really, I didn’t know ANYBODY these days really still thought the four gospels could be harmonized. But, I guess that just shows how out of touch I am with the “fundamentalist” bunch…
Glad that “fundamentalist” routine has never been an issue for me. People sure seem to waste a lot of time on it – both those that are Christians and those that aren’t….
Oh, yes, my friend. A large percentage of evangelicals and other conservative Protestants (conservative Lutherans, like the LCMS, conservative Presbyterians, Southern Baptists, etc.)
Which non-Trinitarian denomination do you belong to? LDS? JW? Christian Science?
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Here is the inerrancy statement of the Southern Baptist Convention, the largest Protestant Church in the United States:
WHEREAS, Some biblical scholars who identify themselves as evangelicals have in recent years denied the historicity of Adam and Eve (Genesis 1–2) and of the fall of mankind into sin (Genesis 3), among other historical assertions of Scripture; and
WHEREAS, Many of these same scholars have called on other evangelical scholars to abandon the doctrine of inerrancy and to embrace on a wholesale basis the methodology of higher critical biblical scholarship in the study of Scripture; and
WHEREAS, The Bible asserts for itself that it is God-breathed and is altogether sufficient “for training in righteousness, so that the man of God may be complete, equipped for every good work” (2 Timothy 3:16–17); and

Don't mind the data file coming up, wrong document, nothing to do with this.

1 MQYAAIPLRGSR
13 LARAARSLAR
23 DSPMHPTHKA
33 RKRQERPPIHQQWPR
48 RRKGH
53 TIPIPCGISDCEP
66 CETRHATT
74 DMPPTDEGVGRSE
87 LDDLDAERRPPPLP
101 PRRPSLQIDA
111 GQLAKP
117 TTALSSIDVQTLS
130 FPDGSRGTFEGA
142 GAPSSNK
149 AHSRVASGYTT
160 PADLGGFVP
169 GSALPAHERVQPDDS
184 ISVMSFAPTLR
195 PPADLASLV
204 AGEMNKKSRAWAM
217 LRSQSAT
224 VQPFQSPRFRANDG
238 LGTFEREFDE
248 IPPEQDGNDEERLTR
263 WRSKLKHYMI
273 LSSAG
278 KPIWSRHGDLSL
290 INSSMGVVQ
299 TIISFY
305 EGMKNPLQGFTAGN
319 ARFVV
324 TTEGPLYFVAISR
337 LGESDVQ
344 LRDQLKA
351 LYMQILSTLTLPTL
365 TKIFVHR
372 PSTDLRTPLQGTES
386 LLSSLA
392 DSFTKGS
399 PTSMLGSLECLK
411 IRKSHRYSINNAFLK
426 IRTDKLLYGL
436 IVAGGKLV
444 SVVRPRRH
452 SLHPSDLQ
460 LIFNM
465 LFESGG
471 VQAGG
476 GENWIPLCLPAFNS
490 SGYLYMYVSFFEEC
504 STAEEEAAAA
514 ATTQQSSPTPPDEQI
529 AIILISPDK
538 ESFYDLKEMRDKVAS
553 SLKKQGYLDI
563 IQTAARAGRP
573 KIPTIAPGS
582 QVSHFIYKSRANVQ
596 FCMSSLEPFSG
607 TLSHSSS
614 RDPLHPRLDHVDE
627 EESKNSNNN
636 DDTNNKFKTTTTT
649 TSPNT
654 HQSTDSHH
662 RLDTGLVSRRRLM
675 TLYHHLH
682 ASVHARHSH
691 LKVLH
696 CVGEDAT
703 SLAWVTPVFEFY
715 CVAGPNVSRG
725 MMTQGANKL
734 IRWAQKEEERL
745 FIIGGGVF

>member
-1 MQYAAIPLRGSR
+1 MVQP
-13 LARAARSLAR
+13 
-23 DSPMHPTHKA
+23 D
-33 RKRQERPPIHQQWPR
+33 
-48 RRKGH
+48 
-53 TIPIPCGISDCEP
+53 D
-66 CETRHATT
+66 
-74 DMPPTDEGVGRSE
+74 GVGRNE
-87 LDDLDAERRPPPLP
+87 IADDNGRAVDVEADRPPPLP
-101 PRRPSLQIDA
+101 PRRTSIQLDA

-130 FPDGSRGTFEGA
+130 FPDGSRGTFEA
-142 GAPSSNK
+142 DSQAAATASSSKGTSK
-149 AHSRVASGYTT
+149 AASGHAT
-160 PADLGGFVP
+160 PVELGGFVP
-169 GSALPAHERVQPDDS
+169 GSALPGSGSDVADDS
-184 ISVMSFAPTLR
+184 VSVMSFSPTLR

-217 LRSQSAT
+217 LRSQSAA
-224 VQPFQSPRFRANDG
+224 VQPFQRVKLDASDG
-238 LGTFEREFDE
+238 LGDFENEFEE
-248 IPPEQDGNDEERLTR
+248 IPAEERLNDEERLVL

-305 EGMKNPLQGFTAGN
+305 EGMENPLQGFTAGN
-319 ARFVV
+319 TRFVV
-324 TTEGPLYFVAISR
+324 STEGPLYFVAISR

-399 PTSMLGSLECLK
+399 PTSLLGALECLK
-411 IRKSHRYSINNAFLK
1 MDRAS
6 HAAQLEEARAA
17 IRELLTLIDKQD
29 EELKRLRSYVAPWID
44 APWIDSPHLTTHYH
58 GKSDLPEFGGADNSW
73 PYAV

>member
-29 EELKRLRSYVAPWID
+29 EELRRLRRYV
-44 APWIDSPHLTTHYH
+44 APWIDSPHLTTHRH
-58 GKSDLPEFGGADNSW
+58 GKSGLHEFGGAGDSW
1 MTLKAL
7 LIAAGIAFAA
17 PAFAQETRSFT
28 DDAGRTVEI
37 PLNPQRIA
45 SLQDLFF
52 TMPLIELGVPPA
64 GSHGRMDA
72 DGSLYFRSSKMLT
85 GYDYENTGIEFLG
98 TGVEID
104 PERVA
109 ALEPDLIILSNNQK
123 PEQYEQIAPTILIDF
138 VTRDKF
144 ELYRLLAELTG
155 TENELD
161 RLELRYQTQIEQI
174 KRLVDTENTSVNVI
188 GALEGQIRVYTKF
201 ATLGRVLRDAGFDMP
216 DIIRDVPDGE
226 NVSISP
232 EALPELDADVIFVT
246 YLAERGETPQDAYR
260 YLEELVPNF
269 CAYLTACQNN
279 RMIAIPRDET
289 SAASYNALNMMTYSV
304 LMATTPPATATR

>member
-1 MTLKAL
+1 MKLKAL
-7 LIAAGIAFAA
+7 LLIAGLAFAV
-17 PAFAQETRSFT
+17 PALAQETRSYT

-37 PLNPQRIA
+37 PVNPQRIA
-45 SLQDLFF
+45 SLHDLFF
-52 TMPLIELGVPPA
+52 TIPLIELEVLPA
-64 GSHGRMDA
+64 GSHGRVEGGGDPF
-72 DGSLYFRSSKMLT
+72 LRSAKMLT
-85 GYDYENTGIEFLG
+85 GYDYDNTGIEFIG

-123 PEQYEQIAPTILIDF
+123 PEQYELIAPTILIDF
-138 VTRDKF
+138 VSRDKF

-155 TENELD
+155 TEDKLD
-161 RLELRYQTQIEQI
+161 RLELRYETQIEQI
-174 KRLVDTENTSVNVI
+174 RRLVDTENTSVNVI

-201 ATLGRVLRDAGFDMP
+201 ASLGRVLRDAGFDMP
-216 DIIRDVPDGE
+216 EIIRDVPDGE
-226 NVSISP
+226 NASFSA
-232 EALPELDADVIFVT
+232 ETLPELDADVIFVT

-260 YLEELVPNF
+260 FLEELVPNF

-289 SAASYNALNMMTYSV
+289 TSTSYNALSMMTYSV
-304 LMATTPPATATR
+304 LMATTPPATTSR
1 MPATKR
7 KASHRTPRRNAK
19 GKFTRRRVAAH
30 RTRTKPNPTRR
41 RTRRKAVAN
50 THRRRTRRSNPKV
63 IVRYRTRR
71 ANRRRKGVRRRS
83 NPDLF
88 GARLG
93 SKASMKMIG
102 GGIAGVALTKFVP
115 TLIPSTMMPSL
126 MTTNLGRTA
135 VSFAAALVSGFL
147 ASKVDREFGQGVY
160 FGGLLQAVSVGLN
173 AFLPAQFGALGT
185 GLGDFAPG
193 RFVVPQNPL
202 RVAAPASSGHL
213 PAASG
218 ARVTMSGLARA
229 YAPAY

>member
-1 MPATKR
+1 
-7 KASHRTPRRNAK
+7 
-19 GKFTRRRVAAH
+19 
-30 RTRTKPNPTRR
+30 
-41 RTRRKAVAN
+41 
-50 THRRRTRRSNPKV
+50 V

WHEREAS, The human authors of Scripture wrote not from their own imaginations, but instead as they were “moved by the Holy Spirit, men spoke from God” (2 Peter 1:21); and
WHEREAS, The primary purpose of biblical scholarship is to glorify God through the study and proclamation of “the faith that was delivered to the saints once for all” (Jude 3), which faith is set forth in Holy Scripture; and
WHEREAS, Southern Baptists have affirmed historically and consistently our unshakeable belief that the Bible in its entirety has “truth, without any mixture of error, for its matter,” and is therefore “totally true and trustworthy” (The Baptist Faith and Message, Article I, “The Scriptures”); now, therefore, be it
RESOLVED, That the messengers to the Southern Baptist Convention meeting in New Orleans, Louisiana, June 19–20, 2012, do hereby reaffirm our belief in and adherence to the doctrine of the inerrancy of Scripture, as set forth in the Bible itself and in Article I of The Baptist Faith and Message; and be it further
RESOLVED, That we affirm our belief specifically in the direct creation and historicity of Adam and Eve and in a literal, space-time fall of mankind into sin; and be it finally
RESOLVED, That we call on all biblical scholars serving in Southern Baptist institutions to help shape the Christian worldview of the next generation by carrying out their work of teaching, research, and writing with an excellence and freedom that is always in submission to Jesus Christ and in the service of the inerrant Word of God.
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Reading this gives me the shivers! To think people actually believe a book that was written centuries ago by a multitude of writers and put together by another multitude of copiers is “totally true and trustworthy”?